On the Shelving of HP Lovecraft’s Image

This content contains affiliate links. When you buy through these links, we may earn an affiliate commission.

Troy L. Wiggins

Staff Writer

Troy L. Wiggins is from Memphis, Tennessee. He was raised on a steady diet of comic books, fantasy fiction, and role-playing games. His short fiction has appeared or is forthcoming in Griots: Sisters of the Spear, Long Hidden: Speculative Fiction From the Margins of History, The Afrikana Review, Literary Orphans, and Memphis Noir. When he's not tweeting @TroyLWiggins, he finds time to update his blog, Afrofantasy, where he writes about the intersection of speculative fiction, race, and nerd culture. He has found his way back to Memphis, and he currently lives there with his wife and their tiny expuptriate. Blog: Troy L. Wiggins Twitter: @TroyLWiggins

lovecraftOn November 8th, during the annual celebration of the World Fantasy Awards, an enormous change was announced: starting with next year’s ceremony, the likeness of HP Lovecraft will no longer be used as the trophy of the World Fantasy Award. Some communities have spent this time rejoicing. Others have been united in protest.

Lovecraft’s contributions to the horror genre cannot be denied. His most well known creation is probably the Cthulhu mythos, which tells of the horrendous Elder Gods and their terrible, mind-destroying powers. Lovecraft was a socially awkward (some would say terrified) man whose fiction was influenced by and depicted this constant terror. He was also a virulent racist and xenophobe with some very, very problematic views on African-Americans, Jews, and immigrants.

For many authors from routinely marginalized groups, receiving a bust of an “avowed racist” in celebration of their work has been a painful experience. Nnedi Okorafor’s 2011 blog post on the subject was one of the first that I encountered, where she said:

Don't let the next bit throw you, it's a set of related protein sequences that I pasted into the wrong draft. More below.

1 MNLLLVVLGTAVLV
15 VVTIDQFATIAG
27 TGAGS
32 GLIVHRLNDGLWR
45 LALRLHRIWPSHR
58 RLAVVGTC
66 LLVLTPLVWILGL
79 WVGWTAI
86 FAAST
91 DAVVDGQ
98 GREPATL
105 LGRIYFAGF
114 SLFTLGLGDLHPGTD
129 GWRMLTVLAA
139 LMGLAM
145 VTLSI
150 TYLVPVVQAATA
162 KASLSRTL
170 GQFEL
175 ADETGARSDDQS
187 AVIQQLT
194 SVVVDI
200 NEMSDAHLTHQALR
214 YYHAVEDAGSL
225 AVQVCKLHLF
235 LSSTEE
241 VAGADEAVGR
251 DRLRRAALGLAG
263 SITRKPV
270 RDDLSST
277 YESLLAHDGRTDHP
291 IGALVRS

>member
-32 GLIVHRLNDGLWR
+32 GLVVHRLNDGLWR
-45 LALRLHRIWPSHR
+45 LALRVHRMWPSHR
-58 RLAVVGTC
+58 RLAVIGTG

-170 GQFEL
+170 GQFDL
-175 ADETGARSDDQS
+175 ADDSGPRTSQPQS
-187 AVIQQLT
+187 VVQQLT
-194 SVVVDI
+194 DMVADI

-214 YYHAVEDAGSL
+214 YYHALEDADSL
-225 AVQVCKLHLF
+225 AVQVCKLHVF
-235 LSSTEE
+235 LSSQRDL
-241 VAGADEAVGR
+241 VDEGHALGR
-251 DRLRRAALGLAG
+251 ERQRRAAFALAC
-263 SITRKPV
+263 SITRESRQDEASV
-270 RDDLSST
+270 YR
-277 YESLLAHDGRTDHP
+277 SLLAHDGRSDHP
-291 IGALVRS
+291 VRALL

What I know I want is to face the history of this leg of literature rather than put it aside or bury it. If this is how some of the great minds of speculative fiction felt, then let’s deal with that… as opposed to never mention it or explain it away. If Lovecraft’s likeness and name are to be used in connection to the World Fantasy Award, I think there should be some discourse about what it means to honor a talented racist.

Sofia Samatar, who won the Best Novel award for Stranger in Olondria in 2014, spoke on that same disconnect:

I think I said “I can’t sit down without addressing the elephant in the room, which is the controversy surrounding the image that represents this award.” I said it was awkward to accept the award as a writer of color.[…]I just wanted them to know that here I was in a terribly awkward position, unable to be 100% thrilled, as I should be, by winning this award, and that many other people would feel the same, and so they were right to think about changing it.”

That same year, Daniel José Older started a petition to change the bust from one of Lovecraft to one of Octavia Butler. The petition is closed now, but it raised 2,500 signatures in support of the change.


Lovecraft’s racism is a well-worn discussion topic, and often the subject of criticism from marginalized readers and writers. Those who have long opposed this criticism have been crying foul, citing that Lovecraft was simply a man of his times, and his sentiments were common to people of his day. Moreover, they advise those winners who object to the use of Lovecraft as the face of the award to “simply return it and be done with the matter.” This expectation of marginalized readers and writers to contort themselves, their beliefs, and their experiences in order to reconcile receiving an award–an award that could easily be perceived as an affront–is myopic and dangerous. And beyond that, it is a significant departure from the more inclusive direction that the speculative fiction publishing industry seems to be headed in.

These same critics believe that Lovecraft’s removal as the award symbolizes some grand departure from the spirit of what makes speculative fiction great. For others, including myself, this is a signal for new, fearless writers from new places to come in and make their mark on literature of the imagination–and the beginnings of a promise that these writers, and their work, are welcome contributors. The publishing industry has long been hostile to marginalized readers and creators, and historically, speculative fiction is full of folks who held some less than stellar views about people who weren’t straight white men.

Some of these folks happen to be pillars of the art and of the industry, and while the accomplishments of these individuals do deserve to be celebrated, we also can’t afford to ignore the effects that these beliefs have had and continue to have on readers, authors, and the industry itself. Speculative fiction is, as I’ve termed it multiple times here, the literature of the imagination. The decision to shelve Lovecraft’s likeness is a step toward ensuring that all people’s imaginations are a bit more welcome in speculative literature.